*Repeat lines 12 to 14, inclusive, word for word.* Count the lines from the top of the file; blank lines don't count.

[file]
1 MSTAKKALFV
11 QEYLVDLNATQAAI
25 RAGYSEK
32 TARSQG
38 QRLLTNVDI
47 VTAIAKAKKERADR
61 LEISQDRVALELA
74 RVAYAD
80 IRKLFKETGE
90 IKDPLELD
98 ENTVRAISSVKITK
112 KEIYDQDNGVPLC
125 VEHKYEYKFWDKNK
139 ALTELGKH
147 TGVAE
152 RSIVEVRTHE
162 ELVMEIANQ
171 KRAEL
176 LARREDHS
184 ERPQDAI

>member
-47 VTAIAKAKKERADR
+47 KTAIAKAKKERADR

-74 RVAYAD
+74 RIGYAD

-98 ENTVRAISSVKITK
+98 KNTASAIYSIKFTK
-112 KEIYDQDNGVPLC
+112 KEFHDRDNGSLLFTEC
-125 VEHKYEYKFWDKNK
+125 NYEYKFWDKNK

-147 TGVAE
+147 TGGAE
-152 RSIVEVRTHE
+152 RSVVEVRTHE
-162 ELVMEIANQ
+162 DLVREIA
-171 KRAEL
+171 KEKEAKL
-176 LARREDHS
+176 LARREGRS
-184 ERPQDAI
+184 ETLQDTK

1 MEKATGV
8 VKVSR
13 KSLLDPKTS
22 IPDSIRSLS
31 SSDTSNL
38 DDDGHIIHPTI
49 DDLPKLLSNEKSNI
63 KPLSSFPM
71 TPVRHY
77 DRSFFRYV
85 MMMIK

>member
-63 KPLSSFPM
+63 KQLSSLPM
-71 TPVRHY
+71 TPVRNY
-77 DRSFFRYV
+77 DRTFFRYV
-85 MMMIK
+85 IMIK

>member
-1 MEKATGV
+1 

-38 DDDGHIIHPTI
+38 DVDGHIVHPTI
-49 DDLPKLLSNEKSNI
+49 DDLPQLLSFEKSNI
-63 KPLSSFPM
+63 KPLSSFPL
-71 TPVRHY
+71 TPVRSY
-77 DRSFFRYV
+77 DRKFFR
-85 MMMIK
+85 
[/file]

112 KEIYDQDNGVPLC
125 VEHKYEYKFWDKNK
139 ALTELGKH